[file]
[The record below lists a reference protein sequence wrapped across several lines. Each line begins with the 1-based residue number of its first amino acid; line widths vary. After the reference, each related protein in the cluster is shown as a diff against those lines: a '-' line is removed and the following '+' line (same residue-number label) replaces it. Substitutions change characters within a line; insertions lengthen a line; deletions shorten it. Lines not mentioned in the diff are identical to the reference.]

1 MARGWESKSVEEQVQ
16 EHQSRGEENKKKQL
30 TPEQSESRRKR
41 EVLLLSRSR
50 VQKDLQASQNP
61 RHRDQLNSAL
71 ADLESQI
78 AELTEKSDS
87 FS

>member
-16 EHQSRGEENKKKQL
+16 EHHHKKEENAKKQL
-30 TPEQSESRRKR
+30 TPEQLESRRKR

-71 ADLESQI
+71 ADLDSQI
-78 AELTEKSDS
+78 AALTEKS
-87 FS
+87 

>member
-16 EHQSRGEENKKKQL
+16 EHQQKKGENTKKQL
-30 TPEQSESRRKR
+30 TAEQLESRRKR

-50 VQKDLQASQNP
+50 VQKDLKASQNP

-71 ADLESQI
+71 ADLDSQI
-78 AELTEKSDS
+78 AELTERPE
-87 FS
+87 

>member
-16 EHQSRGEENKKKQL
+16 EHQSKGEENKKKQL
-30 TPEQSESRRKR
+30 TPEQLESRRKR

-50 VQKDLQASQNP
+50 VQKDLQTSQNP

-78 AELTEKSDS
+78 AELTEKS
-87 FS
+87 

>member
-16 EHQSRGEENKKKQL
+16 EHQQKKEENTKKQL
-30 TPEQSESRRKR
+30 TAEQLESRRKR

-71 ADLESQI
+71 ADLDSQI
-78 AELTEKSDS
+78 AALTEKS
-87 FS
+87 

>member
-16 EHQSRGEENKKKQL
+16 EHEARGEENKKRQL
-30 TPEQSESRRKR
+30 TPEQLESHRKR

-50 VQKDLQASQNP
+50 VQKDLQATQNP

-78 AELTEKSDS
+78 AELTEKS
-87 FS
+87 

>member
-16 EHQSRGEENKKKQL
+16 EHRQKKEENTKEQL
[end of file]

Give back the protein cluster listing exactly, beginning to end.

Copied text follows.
[The record below lists a reference protein sequence wrapped across several lines. Each line begins with the 1-based residue number of its first amino acid; line widths vary. After the reference, each related protein in the cluster is shown as a diff against those lines: a '-' line is removed and the following '+' line (same residue-number label) replaces it. Substitutions change characters within a line; insertions lengthen a line; deletions shorten it. Lines not mentioned in the diff are identical to the reference.]

1 MARGWESKSVEEQVQ
16 EHQSRGEENKKKQL
30 TPEQSESRRKR
41 EVLLLSRSR
50 VQKDLQASQNP
61 RHRDQLNSAL
71 ADLESQI
78 AELTEKSDS
87 FS

>member
-16 EHQSRGEENKKKQL
+16 EHHHKKEENAKKQL
-30 TPEQSESRRKR
+30 TPEQLESRRKR

-71 ADLESQI
+71 ADLDSQI
-78 AELTEKSDS
+78 AALTEKS
-87 FS
+87 

>member
-16 EHQSRGEENKKKQL
+16 EHQQKKGENTKKQL
-30 TPEQSESRRKR
+30 TAEQLESRRKR

-50 VQKDLQASQNP
+50 VQKDLKASQNP

-71 ADLESQI
+71 ADLDSQI
-78 AELTEKSDS
+78 AELTERPE
-87 FS
+87 

>member
-16 EHQSRGEENKKKQL
+16 EHQSKGEENKKKQL
-30 TPEQSESRRKR
+30 TPEQLESRRKR

-50 VQKDLQASQNP
+50 VQKDLQTSQNP

-78 AELTEKSDS
+78 AELTEKS
-87 FS
+87 

>member
-16 EHQSRGEENKKKQL
+16 EHQQKKEENTKKQL
-30 TPEQSESRRKR
+30 TAEQLESRRKR

-71 ADLESQI
+71 ADLDSQI
-78 AELTEKSDS
+78 AALTEKS
-87 FS
+87 

>member
-16 EHQSRGEENKKKQL
+16 EHEARGEENKKRQL
-30 TPEQSESRRKR
+30 TPEQLESHRKR

-50 VQKDLQASQNP
+50 VQKDLQATQNP

-78 AELTEKSDS
+78 AELTEKS
-87 FS
+87 

>member
-16 EHQSRGEENKKKQL
+16 EHRQKKEENTKEQL